Tokyo (AFP) April 20, 2011
Japan is to begin enforcing the exclusion zone around its crippled nuclear plant after midnight on Friday, a report said Wednesday, as worries mounted over the effects of long-term radiation exposure.
Prime Minister Naoto Kan will announce the decision to designate the 20-kilometre (12-mile) area around the Fukushima complex legally out-of-bounds when he visits the area on Thursday, the Kyodo news agency reported, citing unnamed sources.
The government will allow one member of each family forced into shelters outside the zone to return home under supervision to pick up belongings, Kyodo said.
"The designation of the zone as off-limits is aimed at enhancing government control of the area to which evacuees have been temporarily returning home on their own to collect belongings despite fears of radiation, which continues to leak from the crisis-hit Fukushima Daiichi plant," the report said.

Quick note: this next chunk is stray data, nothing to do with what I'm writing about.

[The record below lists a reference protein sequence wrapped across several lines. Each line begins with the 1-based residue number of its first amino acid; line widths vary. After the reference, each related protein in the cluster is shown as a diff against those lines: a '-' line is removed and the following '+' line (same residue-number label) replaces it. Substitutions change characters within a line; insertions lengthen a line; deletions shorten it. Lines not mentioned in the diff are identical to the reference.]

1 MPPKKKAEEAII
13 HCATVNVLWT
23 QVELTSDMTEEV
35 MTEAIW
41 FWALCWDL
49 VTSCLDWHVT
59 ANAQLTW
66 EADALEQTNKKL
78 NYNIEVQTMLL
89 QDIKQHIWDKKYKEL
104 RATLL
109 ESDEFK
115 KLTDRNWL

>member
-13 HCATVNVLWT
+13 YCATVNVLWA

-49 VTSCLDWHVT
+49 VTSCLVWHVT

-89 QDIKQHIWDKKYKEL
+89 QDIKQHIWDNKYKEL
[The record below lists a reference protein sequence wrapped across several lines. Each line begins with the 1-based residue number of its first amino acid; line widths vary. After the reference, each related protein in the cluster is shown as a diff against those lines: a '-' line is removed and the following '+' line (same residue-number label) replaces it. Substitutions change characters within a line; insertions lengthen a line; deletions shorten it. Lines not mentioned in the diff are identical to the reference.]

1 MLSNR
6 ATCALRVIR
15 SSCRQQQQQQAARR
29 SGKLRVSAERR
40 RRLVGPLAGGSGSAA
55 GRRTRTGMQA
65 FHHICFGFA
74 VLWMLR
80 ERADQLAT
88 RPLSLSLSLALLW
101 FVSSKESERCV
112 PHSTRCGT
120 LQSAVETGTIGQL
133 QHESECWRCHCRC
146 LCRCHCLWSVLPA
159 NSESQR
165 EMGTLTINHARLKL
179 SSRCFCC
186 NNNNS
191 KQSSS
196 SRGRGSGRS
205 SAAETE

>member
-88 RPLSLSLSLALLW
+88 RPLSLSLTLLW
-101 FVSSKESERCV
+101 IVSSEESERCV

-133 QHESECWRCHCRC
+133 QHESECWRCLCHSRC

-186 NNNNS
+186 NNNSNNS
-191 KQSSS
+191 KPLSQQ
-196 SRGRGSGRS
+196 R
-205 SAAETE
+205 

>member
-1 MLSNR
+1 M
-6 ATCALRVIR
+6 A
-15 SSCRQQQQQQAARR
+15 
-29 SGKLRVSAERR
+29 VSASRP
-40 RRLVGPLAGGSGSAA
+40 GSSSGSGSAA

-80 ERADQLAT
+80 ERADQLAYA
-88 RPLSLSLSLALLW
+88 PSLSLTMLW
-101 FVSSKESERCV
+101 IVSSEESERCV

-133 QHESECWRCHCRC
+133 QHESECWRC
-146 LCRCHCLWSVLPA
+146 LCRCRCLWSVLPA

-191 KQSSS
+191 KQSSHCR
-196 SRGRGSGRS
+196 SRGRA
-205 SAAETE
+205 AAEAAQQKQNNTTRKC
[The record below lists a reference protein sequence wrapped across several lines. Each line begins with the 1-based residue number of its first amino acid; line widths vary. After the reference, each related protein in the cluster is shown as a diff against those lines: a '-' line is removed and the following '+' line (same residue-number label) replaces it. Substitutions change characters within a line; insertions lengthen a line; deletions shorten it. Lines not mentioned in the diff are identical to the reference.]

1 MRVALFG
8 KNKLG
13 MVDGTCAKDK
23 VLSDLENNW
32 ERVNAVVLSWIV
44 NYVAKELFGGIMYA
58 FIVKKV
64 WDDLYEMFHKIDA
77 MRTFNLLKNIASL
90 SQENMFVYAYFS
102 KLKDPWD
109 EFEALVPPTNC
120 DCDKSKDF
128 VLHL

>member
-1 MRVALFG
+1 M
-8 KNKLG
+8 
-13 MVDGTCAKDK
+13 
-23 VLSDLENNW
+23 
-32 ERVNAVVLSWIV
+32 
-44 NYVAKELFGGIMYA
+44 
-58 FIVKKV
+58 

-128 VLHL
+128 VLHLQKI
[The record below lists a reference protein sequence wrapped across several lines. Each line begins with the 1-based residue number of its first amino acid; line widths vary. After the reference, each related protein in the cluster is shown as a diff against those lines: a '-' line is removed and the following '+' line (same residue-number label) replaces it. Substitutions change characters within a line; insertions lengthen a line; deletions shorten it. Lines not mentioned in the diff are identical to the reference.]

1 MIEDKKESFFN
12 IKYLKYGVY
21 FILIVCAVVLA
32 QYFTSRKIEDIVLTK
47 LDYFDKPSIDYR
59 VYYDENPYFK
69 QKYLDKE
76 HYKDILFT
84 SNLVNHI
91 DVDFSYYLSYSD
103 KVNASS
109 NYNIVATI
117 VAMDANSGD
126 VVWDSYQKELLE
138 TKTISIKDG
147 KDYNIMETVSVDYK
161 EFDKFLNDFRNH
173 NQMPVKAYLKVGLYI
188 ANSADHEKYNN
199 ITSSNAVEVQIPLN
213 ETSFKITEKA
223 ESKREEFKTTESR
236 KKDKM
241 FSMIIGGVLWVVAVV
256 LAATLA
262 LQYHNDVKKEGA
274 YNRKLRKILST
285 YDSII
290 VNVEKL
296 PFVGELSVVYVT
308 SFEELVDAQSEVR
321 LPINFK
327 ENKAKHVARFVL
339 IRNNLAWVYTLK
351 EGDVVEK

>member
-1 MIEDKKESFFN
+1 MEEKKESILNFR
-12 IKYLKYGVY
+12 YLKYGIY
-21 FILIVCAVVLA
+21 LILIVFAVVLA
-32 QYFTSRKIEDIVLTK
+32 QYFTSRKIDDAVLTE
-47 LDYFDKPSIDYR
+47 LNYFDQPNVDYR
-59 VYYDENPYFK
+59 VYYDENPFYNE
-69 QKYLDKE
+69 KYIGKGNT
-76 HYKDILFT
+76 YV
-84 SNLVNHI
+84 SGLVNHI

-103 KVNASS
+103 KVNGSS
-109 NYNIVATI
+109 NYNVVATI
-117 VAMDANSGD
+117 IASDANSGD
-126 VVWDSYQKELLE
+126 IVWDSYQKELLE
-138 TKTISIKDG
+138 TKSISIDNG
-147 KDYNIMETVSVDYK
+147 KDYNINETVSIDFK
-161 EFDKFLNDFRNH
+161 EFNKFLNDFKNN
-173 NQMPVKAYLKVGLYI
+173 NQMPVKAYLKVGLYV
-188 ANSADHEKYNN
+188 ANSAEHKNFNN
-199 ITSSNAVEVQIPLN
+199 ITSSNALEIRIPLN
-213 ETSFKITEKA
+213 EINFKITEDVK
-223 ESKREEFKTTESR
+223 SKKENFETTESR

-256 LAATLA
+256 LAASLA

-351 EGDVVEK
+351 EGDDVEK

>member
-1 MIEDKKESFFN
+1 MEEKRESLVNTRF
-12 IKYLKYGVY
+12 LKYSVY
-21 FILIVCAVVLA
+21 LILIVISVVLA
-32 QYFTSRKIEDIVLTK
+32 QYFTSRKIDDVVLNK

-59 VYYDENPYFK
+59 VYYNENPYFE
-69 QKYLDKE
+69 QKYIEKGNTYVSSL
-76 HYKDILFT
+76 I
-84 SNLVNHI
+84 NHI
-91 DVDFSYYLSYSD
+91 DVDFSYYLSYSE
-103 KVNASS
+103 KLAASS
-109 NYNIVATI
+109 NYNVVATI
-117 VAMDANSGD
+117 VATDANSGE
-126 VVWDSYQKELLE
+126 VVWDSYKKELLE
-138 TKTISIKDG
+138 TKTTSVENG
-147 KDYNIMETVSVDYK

It was not immediately clear what punishment people violating the order could expect.
Workers have been grappling to secure damaged reactors at the plant, which was badly hit by the March 11 earthquake and massive tsunami that devastated Japan's northeast.
Cooling systems were knocked out, leaving the temperature of the nuclear cores to rise and setting off a scramble to prevent a meltdown.
People living within a 20-kilometre (12-mile) radius of the plant were ordered to leave, while those living up to 10 kilometres beyond that have been told to stay indoors.
Of 3,378 households visited by police in the 20-km ring from March 29 to April 18, 63 families remained, Kyodo said.
Chief Cabinet Secretary Yukio Edano told a news conference that Kan would make a one-day trip to the Fukushima prefecture on Thursday and would meet evacuees in the cities of Tamura and Koriyama.
"There are many people in shelters who had to be evacuated and only left with the clothes they were wearing," Edano was quoted by Kyodo as saying. "I believe it is the government's solemn duty to firmly support the lives of these people."
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